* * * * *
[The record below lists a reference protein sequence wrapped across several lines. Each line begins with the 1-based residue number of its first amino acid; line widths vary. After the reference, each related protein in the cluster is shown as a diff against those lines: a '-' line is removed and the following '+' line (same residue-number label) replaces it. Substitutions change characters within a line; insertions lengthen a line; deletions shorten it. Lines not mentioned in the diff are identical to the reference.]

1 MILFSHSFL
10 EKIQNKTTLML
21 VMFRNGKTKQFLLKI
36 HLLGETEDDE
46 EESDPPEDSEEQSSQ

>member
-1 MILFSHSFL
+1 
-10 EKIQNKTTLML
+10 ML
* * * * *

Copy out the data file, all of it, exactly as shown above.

[The record below lists a reference protein sequence wrapped across several lines. Each line begins with the 1-based residue number of its first amino acid; line widths vary. After the reference, each related protein in the cluster is shown as a diff against those lines: a '-' line is removed and the following '+' line (same residue-number label) replaces it. Substitutions change characters within a line; insertions lengthen a line; deletions shorten it. Lines not mentioned in the diff are identical to the reference.]

1 MILFSHSFL
10 EKIQNKTTLML
21 VMFRNGKTKQFLLKI
36 HLLGETEDDE
46 EESDPPEDSEEQSSQ

>member
-1 MILFSHSFL
+1 
-10 EKIQNKTTLML
+10 ML